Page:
Israel has just banned using cash for purchases larger than $1,700 and instead requires residents to use digital transfers or debit transactions. Prior to the decision, cash transactions were capped at $3,200.
Exemptions for private citizens are in place, which allows for exchanges of up to $4,360 in cash. In addition, charitable organizations and those trading with Palestinians who are not citizens of Israel are also exempt for a limited time.
Israeli officials have claimed that the new cash limit is to combat criminal organizations that rely solely on cash trades.
“We want the public to reduce the use of cash money. The goal is to reduce cash fluidity in the market, mainly because crime organizations tend to rely on cash. By limiting the use of it, criminal activity is much harder to carry out,” said Israel’s Tax Authority head Tamar Bracha.
The intended effect of the new law is to reduce the amount of physical cash on the market.
Israel has been at the forefront of adopting “digital ID” and digital currency technology. In 2020, Israel was among eight nations that formed the Digital Identity Working Group to discuss how to implement a global digital identity system for trade and travel.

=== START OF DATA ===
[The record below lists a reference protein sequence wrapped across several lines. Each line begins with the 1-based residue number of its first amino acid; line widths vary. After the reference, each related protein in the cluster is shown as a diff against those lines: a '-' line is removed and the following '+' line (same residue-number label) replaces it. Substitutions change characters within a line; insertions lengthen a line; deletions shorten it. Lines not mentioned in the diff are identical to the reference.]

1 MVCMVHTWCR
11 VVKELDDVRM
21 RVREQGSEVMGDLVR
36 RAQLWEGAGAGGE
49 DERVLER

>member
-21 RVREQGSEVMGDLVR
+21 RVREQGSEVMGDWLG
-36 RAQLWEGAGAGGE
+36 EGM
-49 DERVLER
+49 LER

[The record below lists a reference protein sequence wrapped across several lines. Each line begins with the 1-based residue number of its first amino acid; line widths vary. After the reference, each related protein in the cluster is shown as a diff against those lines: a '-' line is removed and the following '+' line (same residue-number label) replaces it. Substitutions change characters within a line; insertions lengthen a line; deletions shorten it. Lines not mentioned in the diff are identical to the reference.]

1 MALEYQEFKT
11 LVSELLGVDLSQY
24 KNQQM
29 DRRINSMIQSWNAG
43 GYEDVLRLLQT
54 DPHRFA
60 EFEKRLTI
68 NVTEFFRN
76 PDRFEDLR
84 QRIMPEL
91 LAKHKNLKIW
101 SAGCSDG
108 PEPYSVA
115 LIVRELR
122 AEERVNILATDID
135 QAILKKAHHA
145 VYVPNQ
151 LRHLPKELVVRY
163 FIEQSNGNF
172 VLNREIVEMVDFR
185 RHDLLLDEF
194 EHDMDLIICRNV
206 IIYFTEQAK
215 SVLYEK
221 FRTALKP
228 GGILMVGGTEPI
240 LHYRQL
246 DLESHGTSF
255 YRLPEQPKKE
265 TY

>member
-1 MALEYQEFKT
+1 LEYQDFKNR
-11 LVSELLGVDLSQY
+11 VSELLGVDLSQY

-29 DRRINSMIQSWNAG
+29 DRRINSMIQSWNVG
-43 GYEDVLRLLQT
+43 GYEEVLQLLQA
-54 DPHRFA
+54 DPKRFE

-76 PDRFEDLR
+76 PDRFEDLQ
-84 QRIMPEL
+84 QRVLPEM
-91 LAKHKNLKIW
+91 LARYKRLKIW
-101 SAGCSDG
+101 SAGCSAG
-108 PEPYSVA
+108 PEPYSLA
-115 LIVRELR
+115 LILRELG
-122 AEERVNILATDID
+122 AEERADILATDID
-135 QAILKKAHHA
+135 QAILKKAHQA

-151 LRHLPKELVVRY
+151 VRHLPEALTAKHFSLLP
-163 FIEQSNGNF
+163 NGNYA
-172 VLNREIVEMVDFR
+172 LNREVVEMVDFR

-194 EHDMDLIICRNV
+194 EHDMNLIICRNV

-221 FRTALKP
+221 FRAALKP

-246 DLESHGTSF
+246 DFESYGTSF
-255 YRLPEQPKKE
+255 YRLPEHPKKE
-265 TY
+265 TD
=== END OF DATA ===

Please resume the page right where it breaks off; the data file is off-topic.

Other members of the group include Canada, the Netherlands, the UK, Singapore, New Zealand and Finland.
This year the country’s Interior Ministry also asked to extend the collection of fingerprints for Israel’s national biometric ID database.
The government hopes to update the database soon to include facial recognition information about residents.
Similarly, as reported in The Counter Signal, the Canadian government is working with several major Canadian airlines to implement digital ID and facial recognition technology for air travel by next year.
“For the purpose of this proposal, digitized, digital, and biometric documents refer to digital copies of physical identification documents that are scanned or updated, digital identification documents issued by a government authority, and electronic identification documents that use biometric identifiers (such as facial recognition) respectively,” reads a government bulletin.
It’s clear that a precedent has been set, and Israel and the Western world are edging closer toward a cashless digital surveillance state from which there may be no return.